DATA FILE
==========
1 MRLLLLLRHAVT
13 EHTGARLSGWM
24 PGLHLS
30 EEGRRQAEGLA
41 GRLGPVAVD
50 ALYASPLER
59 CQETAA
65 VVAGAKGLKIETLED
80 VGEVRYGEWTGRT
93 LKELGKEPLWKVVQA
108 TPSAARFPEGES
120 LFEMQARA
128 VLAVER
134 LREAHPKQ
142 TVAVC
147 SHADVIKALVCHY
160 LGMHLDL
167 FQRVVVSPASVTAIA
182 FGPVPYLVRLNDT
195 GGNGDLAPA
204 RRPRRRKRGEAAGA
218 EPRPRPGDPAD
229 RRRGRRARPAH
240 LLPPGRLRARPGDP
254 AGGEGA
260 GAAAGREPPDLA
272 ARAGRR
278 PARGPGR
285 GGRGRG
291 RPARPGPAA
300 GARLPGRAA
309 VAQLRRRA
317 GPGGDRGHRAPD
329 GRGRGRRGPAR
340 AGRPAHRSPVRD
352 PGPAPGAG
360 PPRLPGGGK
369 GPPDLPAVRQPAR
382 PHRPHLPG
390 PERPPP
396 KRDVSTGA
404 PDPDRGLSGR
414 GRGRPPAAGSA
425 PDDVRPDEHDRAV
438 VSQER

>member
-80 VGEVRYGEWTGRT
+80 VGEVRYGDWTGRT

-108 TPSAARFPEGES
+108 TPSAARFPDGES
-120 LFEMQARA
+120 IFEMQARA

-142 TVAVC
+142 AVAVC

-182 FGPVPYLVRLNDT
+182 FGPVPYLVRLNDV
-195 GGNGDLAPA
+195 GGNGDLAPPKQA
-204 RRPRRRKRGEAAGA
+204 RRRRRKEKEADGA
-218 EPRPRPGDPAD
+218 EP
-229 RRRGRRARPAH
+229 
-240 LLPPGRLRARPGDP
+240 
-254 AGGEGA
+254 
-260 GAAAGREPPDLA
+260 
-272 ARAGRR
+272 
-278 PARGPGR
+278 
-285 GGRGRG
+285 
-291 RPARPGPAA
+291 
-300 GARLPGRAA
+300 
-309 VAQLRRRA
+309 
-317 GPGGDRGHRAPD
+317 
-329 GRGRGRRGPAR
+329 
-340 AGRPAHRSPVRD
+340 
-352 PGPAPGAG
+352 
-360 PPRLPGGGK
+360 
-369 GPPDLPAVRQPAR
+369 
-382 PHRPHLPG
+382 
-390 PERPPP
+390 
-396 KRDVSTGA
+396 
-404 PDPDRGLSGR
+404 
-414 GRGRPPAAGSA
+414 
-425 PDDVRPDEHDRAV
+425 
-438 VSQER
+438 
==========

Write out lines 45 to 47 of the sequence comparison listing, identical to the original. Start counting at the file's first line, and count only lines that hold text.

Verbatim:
438 VSQER

>member
-80 VGEVRYGEWTGRT